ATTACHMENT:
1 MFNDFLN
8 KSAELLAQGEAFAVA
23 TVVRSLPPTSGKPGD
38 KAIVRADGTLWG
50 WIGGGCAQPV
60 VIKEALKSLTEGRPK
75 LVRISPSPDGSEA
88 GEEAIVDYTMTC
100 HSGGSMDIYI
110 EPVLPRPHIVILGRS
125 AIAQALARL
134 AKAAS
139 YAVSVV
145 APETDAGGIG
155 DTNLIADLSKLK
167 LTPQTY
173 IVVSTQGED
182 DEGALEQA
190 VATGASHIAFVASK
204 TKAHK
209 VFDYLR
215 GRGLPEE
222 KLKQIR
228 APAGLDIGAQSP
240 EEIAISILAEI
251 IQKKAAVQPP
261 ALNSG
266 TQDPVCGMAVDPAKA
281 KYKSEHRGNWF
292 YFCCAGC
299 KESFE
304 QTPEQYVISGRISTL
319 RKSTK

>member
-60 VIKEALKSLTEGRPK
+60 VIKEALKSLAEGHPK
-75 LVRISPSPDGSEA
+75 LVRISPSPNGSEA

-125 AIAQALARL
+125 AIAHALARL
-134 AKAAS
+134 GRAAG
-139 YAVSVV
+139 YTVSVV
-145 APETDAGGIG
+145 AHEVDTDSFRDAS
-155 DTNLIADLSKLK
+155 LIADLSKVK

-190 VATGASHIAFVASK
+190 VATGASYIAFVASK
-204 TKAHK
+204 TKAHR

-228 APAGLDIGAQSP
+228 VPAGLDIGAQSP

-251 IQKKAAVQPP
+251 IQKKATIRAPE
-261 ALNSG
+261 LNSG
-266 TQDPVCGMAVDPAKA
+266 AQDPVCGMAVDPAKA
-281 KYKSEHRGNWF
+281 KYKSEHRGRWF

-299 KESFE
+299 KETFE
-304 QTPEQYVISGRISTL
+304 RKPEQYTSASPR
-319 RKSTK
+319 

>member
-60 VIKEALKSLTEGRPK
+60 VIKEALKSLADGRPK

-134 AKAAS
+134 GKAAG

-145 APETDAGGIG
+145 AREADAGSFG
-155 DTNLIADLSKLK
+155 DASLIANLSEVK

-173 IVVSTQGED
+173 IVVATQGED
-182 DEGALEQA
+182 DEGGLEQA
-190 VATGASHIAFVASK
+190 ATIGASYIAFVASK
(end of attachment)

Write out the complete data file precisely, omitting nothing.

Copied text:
1 MFNDFLN
8 KSAELLAQGEAFAVA
23 TVVRSLPPTSGKPGD
38 KAIVRADGTLWG
50 WIGGGCAQPV
60 VIKEALKSLTEGRPK
75 LVRISPSPDGSEA
88 GEEAIVDYTMTC
100 HSGGSMDIYI
110 EPVLPRPHIVILGRS
125 AIAQALARL
134 AKAAS
139 YAVSVV
145 APETDAGGIG
155 DTNLIADLSKLK
167 LTPQTY
173 IVVSTQGED
182 DEGALEQA
190 VATGASHIAFVASK
204 TKAHK
209 VFDYLR
215 GRGLPEE
222 KLKQIR
228 APAGLDIGAQSP
240 EEIAISILAEI
251 IQKKAAVQPP
261 ALNSG
266 TQDPVCGMAVDPAKA
281 KYKSEHRGNWF
292 YFCCAGC
299 KESFE
304 QTPEQYVISGRISTL
319 RKSTK

>member
-60 VIKEALKSLTEGRPK
+60 VIKEALKSLAEGHPK
-75 LVRISPSPDGSEA
+75 LVRISPSPNGSEA

-125 AIAQALARL
+125 AIAHALARL
-134 AKAAS
+134 GRAAG
-139 YAVSVV
+139 YTVSVV
-145 APETDAGGIG
+145 AHEVDTDSFRDAS
-155 DTNLIADLSKLK
+155 LIADLSKVK

-190 VATGASHIAFVASK
+190 VATGASYIAFVASK
-204 TKAHK
+204 TKAHR

-228 APAGLDIGAQSP
+228 VPAGLDIGAQSP

-251 IQKKAAVQPP
+251 IQKKATIRAPE
-261 ALNSG
+261 LNSG
-266 TQDPVCGMAVDPAKA
+266 AQDPVCGMAVDPAKA
-281 KYKSEHRGNWF
+281 KYKSEHRGRWF

-299 KESFE
+299 KETFE
-304 QTPEQYVISGRISTL
+304 RKPEQYTSASPR
-319 RKSTK
+319 

>member
-60 VIKEALKSLTEGRPK
+60 VIKEALKSLADGRPK

-134 AKAAS
+134 GKAAG

-145 APETDAGGIG
+145 AREADAGSFG
-155 DTNLIADLSKLK
+155 DASLIANLSEVK

-173 IVVSTQGED
+173 IVVATQGED
-182 DEGALEQA
+182 DEGGLEQA
-190 VATGASHIAFVASK
+190 ATIGASYIAFVASK